Jeanes Campus has been my family’s “go to” place for 40 years now. I have been employed here as an RN; delivered two babies; bid my dad good-bye; been an in-patient; used outpatient services; spent hours (days) in the ER; and visited hospitalized relatives and friends many times. I have also served on several committees and am currently a board member.
As I consider the countless interactions with the hospital itself and people attached to it, I am most struck by the sense of constancy I experience here, or why else would I rely so strongly on Jeanes Campus? Thinking back, one extremely important intervention with me, as a family member, was a conversation I had with an empathetic, gentle pulmonary doctor in ICU when it appeared it would be necessary to disconnect my dad from life support. I experienced kindness and understanding from the nursing staff during some very difficult days, as well as from the pastoral care person after he passed away.
When I was invited to join the PFAC, I agreed to find out what it entailed. As I grew to understand the philosophy behind it, I was struck by its comprehensive view of health care. Since I have been a nurse for 50 years, and a family therapist for 30, I look at the concept from the inside and the outside.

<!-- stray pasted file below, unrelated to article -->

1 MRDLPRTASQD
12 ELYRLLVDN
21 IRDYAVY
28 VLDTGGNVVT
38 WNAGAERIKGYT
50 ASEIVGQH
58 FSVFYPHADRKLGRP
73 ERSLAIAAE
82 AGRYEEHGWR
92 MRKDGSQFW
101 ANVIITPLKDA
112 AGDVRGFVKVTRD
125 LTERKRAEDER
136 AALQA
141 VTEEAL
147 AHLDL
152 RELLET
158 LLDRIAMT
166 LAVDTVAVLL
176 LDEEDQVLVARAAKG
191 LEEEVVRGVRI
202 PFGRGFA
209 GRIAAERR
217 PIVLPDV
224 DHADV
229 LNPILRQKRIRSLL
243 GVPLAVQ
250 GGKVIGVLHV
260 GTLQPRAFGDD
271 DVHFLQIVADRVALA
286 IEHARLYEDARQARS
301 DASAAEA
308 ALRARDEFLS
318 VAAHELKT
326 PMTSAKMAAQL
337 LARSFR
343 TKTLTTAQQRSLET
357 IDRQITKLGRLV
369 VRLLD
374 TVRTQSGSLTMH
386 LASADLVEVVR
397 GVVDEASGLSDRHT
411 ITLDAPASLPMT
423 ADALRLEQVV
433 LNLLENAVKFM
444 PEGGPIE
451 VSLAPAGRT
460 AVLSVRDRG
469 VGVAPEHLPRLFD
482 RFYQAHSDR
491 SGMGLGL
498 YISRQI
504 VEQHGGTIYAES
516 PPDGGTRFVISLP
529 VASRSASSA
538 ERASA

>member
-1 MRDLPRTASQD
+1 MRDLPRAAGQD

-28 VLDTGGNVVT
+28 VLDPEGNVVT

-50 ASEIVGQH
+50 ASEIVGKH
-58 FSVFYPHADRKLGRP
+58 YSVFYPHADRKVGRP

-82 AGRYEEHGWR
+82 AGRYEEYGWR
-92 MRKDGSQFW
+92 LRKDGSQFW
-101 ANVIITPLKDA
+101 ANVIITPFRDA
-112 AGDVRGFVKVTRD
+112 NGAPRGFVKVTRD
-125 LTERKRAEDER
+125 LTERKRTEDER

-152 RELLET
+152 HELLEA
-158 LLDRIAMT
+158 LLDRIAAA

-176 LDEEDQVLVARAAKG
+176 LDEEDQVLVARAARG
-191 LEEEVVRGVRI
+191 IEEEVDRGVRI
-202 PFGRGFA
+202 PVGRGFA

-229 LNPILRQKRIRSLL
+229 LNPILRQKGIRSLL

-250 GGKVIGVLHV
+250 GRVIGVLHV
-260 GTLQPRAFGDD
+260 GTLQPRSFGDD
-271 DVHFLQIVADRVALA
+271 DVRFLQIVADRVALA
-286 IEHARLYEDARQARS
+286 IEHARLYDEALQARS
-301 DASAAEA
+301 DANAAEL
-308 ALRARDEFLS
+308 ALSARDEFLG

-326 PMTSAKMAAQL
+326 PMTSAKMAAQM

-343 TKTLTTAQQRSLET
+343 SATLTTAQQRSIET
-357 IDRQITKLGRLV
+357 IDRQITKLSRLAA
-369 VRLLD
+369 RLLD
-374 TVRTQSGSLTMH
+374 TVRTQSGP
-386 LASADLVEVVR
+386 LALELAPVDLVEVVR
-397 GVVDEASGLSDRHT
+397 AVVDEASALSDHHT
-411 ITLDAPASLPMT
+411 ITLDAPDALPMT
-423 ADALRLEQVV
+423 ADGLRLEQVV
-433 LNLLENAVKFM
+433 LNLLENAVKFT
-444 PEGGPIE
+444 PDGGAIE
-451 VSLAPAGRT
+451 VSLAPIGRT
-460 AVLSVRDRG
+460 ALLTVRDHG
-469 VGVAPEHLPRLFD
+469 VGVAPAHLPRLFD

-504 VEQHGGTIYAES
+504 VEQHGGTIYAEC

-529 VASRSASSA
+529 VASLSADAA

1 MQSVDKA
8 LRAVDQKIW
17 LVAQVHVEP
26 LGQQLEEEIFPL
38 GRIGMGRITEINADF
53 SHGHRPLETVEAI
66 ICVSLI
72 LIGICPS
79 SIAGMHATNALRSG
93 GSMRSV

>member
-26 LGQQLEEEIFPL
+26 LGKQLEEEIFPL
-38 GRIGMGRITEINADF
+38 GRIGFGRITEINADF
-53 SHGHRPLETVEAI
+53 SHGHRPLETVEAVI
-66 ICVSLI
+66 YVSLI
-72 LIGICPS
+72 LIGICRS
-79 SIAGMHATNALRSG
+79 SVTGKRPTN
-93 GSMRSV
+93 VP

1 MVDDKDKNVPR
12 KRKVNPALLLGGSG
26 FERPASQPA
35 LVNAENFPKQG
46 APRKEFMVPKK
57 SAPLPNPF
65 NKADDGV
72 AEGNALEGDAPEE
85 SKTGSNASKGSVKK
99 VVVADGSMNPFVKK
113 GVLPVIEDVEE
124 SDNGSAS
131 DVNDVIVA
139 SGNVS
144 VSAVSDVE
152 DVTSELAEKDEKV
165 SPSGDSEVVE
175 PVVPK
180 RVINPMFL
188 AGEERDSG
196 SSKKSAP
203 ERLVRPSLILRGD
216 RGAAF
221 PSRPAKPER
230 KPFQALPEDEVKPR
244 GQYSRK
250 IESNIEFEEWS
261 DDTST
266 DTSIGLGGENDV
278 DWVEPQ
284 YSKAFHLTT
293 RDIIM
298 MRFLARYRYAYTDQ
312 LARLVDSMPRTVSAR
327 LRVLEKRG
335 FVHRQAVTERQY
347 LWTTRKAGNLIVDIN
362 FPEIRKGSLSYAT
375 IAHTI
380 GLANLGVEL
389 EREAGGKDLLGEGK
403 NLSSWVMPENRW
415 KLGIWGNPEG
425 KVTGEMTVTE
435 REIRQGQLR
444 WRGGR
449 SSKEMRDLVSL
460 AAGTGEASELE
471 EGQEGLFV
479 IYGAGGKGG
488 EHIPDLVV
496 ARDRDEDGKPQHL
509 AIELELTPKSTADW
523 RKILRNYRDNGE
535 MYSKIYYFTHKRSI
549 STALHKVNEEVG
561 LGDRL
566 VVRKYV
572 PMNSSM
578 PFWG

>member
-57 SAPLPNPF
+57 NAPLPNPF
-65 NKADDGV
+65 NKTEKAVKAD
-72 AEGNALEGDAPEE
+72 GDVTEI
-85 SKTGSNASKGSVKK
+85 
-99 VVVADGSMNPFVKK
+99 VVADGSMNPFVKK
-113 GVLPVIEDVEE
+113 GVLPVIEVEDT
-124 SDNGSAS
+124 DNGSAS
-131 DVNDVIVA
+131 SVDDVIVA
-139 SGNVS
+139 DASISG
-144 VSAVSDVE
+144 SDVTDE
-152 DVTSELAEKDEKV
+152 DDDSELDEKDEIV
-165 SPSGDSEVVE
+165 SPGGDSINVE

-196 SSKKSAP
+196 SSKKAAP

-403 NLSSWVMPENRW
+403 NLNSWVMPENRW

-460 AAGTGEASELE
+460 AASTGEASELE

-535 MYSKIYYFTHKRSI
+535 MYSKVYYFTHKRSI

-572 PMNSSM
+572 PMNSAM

Part of why I decided to switch careers to family therapy had something to do with my observations as a nurse. I thought of how many times a patient’s visitors would stand around the bed, looking lost and exhausted. It was obvious they required support and education, as they were often disconnected from information and decision making regarding the patient.
Later, I learned ways to include family/significant others along with the patient, which effectively intercepted problems. During this time, managed care took much decision making out of the hands of doctors. Everyone felt this shift, which made good communication paramount to all involved in patient care. I believe much of this is already accomplished by the Jeanes Campus staff. Moving towards a more inclusive way of “getting everyone on the same page” is a goal worth realizing.
So, I serve on this committee, which aims to achieve a more fully integrated style of health care – where providers are experts in medicine, and patients and the people significant to them are experts on their lives.